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Road to Nowhere: Former ODOT employee says failing roads got a free pass 

You don't have to be an engineer to see that many of Central Oregon's highways are falling apart. The roads are scarred with wheel ruts

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You don't have to be an engineer to see that many of Central Oregon's highways are falling apart. The roads are scarred with wheel ruts and littered with potholes and haphazard patch jobs. Exhibit number one being the Bend Parkway.

Conventional wisdom tells us that Oregon's practice of allowing studded tires on its roadways is the reason that our streets are in such sorry shape. And there's a good amount of scientific evidence that says that particular piece of conventional wisdom is right on. One estimate put the annual bill for studded tire damage on Oregon roads at $11 million.

There is another theory that has circulated among certain circles, one that I came across early on in my reporting career here in Central Oregon that has never been substantiated - at least to my knowledge. This theory, really more a rumor, held that some of the damage to our roads could be chalked up to lousy materials.

But even those who never heard whisper of an "asphalt conspiracy" would have been interested to hear what a former Oregon Department of Transportation employee had to say during a sparsely attended hearing in Bend last week. Michael Ray Perry told an administrative law judge that he personally tested hundreds of road projects that failed to meet state standards, some of which have already started to fall apart. Moreover, Perry said supervisors routinely dismissed his findings in an effort to keep projects steaming along.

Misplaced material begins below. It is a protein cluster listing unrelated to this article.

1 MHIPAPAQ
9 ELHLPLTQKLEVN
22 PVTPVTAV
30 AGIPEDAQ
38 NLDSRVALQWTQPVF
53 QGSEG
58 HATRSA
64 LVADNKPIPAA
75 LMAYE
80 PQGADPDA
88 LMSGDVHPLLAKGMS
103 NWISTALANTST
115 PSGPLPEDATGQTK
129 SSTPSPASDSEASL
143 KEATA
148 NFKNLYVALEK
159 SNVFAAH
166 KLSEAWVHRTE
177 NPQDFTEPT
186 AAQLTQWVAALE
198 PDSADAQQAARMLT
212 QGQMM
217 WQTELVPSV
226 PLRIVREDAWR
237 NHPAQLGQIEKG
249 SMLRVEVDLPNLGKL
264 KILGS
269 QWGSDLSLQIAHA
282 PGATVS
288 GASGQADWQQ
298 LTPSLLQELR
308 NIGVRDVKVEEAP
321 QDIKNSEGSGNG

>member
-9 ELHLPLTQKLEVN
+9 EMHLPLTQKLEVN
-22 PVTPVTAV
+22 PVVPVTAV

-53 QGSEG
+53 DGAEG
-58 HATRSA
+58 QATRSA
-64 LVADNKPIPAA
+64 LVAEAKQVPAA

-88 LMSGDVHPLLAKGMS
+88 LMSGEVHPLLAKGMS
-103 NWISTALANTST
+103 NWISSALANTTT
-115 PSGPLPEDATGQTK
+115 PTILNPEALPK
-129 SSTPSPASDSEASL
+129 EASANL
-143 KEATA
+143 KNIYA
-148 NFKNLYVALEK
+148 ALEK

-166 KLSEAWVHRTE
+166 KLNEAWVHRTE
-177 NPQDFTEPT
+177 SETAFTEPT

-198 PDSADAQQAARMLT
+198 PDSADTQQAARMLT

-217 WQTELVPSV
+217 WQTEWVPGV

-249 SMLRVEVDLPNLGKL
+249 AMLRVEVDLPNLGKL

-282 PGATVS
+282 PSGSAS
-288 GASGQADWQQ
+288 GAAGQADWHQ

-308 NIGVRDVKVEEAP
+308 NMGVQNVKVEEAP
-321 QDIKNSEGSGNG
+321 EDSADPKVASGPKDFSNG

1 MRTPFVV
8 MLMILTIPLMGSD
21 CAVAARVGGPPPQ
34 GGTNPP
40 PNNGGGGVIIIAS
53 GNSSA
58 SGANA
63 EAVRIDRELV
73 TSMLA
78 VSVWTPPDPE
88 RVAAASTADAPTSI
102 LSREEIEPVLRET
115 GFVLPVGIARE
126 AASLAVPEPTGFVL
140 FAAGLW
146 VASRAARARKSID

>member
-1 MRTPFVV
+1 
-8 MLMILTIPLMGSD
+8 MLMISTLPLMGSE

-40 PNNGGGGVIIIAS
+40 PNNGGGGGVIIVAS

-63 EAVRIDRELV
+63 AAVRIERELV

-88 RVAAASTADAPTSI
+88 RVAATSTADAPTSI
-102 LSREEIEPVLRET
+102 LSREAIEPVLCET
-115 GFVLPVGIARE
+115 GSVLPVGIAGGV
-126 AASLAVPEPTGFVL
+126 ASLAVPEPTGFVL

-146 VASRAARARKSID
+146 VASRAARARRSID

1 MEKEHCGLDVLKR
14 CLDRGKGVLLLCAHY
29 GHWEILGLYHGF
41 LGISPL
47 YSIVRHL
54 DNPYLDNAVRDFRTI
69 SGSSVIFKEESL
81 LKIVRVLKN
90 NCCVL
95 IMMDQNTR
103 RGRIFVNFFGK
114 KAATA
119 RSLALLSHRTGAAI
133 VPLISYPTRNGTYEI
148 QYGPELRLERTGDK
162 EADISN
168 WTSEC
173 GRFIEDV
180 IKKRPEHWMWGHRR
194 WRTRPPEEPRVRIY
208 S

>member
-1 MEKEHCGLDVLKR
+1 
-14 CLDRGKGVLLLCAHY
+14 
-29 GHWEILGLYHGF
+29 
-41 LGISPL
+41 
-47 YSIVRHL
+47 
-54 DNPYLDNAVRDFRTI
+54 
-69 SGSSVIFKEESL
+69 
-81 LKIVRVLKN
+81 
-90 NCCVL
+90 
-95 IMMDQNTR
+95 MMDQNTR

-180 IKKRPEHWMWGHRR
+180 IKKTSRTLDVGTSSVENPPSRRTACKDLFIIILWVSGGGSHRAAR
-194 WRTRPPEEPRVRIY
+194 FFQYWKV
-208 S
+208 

A third generation ODOT employee who worked his way up from a striping crew to a quality assurance technician in Region 4, Perry spent nearly 25 years at the agency before he was fired last fall. Perry says the firing was retribution for his attempts to take public what he knew about ODOT's road projects and the agency's systematic failure to correct the problems. Managers who testified at the hearing said the agency investigated Perry's claims and found them to be without merit and that he was fired for failing to show up to work.

"I couldn't ever corroborate what Ray had come up with," said Brian Burleigh, a human resources officer with ODOT's Region 4.

"It just didn't pan out."

Perry said he was punished for doing his job and that he was ultimately fired for being a whistleblower.

Perry's allegations, which emerged during his worker's compensation hearing just across the street from ODOT's offices where he used to work, are far ranging and include deliberate fraud to a pattern of rubberstamping sub-standard work in the field. The hearing included testimony from witnesses for Perry and ODOT with cross examination by lawyers for both that spanned two days and covered 15 years of Perry's work as a quality assurance tech. It also produced a dozen of pages of technical documents that Perry says back up his claims of malfeasance by supervisors and project managers at the agency.

ODOT Spokesman Peter Murphy characterized Perry's allegations as a human resources issue and declined to comment the case. However, Murphy provided a letter from the Secretary of States Audit Division clearing the agency of any alleged wrong doing related to a claim brought forth by Perry in 2006.

If Ray Perry is delusional, he's fooled more than just himself. Several high powered parties have taken a behind the scenes interest in Perry's claims. One of the first witnesses called by Perry's counsel, Phillip Emerson, was Ben Westlund, the state senator from Tumalo and candidate for state treasurer.

Westlund said he was first contacted by Perry in late 2005 and met the then ODOT employee at Shari's in Bend to discuss information that Perry had about the agency. Based on his testimony, Westlund has been in semi-regular contact with Perry since that time, steering Perry to the Secretary of State's Audits Division and, later, the Oregon Department of Justice.